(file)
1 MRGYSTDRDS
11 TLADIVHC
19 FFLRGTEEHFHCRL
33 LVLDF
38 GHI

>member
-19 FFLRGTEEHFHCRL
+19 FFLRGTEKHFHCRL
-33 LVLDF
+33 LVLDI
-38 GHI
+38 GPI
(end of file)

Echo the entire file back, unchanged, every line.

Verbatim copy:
1 MRGYSTDRDS
11 TLADIVHC
19 FFLRGTEEHFHCRL
33 LVLDF
38 GHI

>member
-19 FFLRGTEEHFHCRL
+19 FFLRGTEKHFHCRL
-33 LVLDF
+33 LVLDI
-38 GHI
+38 GPI